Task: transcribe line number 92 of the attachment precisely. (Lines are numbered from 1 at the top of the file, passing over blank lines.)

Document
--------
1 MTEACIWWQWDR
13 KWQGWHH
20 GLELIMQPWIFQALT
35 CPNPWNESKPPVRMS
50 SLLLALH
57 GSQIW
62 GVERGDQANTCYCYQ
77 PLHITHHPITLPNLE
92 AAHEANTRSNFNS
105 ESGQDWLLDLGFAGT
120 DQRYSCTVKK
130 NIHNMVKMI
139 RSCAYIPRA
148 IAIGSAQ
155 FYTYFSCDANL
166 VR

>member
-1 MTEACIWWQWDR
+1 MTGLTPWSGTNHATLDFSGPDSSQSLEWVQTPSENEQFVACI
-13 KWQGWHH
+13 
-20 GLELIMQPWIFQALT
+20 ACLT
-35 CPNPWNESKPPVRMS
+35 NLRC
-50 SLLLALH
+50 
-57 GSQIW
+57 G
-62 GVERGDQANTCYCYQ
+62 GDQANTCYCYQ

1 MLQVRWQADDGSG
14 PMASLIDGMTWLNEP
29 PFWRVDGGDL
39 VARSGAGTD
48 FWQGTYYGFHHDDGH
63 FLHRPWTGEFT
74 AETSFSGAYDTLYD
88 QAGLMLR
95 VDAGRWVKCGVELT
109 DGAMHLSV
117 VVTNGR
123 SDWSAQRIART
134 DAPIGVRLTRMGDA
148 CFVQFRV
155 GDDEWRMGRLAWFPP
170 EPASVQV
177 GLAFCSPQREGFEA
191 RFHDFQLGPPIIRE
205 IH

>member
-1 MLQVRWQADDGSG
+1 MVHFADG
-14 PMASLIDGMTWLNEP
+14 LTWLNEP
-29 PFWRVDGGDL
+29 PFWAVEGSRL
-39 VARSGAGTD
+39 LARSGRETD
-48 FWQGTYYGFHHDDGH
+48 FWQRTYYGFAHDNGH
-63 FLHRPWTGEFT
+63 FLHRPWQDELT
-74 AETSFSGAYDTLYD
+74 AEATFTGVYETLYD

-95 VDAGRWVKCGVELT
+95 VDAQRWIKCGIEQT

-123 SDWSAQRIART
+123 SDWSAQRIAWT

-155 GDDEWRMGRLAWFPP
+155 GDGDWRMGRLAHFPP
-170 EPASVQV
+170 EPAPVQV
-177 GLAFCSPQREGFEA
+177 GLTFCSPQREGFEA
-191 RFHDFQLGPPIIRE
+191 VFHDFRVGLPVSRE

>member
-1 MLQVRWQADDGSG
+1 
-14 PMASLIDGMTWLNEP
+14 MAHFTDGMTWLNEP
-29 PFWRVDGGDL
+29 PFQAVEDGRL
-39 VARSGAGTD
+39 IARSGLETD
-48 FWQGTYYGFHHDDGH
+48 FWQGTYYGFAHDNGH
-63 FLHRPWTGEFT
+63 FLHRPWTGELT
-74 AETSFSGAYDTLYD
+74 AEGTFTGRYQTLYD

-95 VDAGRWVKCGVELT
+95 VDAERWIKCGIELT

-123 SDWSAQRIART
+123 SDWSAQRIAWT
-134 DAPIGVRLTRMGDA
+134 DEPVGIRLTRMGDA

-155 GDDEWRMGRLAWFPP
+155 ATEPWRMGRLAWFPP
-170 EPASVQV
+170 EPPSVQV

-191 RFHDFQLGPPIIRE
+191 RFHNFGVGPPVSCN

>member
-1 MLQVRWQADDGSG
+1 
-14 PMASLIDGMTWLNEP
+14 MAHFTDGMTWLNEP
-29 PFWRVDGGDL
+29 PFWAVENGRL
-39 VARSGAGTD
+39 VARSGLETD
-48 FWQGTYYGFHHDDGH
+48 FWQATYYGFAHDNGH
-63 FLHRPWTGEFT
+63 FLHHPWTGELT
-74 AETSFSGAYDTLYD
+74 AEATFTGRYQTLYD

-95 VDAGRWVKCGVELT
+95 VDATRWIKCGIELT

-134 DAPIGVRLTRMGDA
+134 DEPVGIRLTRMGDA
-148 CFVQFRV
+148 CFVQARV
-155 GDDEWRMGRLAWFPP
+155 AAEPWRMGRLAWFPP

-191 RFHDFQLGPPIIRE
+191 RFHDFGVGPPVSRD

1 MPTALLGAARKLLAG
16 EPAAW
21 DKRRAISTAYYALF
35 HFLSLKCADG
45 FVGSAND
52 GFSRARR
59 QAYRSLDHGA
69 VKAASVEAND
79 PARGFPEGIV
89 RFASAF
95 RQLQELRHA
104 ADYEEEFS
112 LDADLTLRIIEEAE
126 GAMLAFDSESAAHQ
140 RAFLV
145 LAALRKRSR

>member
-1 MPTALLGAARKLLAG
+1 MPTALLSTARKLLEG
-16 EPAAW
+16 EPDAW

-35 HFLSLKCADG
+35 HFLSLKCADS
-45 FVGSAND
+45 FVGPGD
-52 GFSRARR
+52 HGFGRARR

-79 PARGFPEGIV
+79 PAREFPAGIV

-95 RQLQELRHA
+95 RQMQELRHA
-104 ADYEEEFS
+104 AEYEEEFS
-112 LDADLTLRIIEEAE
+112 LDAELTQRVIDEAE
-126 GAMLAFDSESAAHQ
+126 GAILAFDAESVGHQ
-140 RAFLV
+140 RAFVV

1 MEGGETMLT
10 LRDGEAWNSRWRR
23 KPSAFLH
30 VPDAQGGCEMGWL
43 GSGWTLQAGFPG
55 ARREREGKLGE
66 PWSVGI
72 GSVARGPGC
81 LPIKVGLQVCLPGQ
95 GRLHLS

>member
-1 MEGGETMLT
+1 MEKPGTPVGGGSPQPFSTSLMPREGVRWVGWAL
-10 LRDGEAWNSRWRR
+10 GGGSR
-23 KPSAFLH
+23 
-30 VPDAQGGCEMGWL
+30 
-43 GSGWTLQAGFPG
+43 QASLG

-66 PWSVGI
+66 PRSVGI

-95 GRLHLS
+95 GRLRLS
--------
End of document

+74 AEGTFTGRYQTLYD